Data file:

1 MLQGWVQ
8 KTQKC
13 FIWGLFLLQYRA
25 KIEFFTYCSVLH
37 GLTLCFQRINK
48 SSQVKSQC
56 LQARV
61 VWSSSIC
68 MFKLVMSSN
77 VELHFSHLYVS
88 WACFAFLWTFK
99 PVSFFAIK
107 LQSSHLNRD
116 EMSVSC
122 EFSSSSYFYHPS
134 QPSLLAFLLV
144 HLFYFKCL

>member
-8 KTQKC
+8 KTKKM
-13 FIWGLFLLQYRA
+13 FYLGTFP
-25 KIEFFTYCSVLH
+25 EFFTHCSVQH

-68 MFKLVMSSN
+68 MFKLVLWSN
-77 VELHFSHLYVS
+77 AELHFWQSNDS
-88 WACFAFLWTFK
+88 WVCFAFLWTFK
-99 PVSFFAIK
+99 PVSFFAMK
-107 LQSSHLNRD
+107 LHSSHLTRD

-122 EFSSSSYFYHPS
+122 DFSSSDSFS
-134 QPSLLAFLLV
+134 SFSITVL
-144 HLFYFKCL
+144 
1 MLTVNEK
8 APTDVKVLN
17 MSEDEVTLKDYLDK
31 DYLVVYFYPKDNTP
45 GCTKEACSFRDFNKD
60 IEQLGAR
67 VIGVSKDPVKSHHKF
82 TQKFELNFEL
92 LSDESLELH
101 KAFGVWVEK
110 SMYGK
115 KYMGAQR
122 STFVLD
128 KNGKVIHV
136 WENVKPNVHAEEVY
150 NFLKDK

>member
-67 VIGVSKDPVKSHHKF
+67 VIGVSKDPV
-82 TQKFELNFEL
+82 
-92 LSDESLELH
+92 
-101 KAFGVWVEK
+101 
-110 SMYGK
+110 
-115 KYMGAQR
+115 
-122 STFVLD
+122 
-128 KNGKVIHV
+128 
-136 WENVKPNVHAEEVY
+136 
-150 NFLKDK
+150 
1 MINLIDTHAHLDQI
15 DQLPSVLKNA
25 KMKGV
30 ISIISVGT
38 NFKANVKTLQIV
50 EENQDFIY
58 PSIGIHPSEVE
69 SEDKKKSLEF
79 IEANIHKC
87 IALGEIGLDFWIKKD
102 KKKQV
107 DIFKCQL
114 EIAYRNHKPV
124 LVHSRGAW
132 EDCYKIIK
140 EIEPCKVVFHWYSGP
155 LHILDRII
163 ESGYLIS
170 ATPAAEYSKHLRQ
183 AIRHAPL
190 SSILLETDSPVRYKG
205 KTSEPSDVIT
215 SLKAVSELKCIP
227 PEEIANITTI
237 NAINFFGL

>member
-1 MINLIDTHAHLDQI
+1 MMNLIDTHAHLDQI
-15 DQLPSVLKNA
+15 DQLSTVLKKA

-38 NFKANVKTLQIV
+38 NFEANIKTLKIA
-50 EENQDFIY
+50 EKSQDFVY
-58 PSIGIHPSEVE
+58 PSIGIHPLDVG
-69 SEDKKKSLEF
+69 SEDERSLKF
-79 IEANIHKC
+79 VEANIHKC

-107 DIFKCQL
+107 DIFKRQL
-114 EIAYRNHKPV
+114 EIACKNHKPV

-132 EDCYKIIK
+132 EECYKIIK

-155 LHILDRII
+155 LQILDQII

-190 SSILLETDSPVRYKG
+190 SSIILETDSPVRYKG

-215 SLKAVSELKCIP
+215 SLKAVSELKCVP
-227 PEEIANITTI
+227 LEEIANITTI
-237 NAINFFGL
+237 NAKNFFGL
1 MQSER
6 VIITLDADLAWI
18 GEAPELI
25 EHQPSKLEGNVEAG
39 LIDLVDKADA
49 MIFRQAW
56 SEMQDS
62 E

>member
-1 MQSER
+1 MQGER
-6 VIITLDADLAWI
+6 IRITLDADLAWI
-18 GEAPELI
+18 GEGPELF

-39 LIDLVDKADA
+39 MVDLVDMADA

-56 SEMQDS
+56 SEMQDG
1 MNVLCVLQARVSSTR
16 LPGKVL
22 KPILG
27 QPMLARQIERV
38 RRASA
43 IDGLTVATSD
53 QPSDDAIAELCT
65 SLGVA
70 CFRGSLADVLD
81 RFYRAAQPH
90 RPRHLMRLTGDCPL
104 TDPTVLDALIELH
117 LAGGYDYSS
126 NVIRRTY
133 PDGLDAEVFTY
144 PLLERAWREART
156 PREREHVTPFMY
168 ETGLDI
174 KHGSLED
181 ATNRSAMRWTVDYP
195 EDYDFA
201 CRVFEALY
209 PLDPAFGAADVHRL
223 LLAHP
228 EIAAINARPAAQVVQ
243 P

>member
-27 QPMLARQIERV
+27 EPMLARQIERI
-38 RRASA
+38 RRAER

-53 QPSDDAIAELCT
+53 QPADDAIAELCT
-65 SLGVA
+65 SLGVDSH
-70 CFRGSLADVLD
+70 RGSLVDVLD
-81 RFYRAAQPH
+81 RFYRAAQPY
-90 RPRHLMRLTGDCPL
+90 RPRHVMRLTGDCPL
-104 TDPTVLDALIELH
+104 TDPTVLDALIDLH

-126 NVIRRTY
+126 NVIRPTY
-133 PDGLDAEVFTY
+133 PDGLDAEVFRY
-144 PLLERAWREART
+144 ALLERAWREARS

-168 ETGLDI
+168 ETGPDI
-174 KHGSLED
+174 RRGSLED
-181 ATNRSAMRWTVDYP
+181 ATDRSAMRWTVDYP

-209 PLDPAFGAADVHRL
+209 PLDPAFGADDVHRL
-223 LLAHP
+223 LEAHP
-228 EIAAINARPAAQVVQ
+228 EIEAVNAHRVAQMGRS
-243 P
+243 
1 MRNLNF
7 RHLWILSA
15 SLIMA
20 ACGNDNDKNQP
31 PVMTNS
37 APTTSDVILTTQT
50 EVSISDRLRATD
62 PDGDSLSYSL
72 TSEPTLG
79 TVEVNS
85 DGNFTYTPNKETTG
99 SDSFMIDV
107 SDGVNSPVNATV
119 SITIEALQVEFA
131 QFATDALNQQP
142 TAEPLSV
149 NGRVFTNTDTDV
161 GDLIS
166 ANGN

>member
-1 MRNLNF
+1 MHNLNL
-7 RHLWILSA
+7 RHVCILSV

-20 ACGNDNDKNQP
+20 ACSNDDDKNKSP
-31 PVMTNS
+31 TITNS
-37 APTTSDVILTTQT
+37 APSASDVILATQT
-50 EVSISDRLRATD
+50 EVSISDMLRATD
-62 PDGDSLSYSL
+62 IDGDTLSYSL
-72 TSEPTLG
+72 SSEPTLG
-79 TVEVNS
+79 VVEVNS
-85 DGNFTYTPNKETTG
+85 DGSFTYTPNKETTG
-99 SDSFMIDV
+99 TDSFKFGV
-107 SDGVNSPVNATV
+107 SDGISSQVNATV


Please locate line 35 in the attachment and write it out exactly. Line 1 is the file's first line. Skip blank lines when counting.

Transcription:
-122 EFSSSSYFYHPS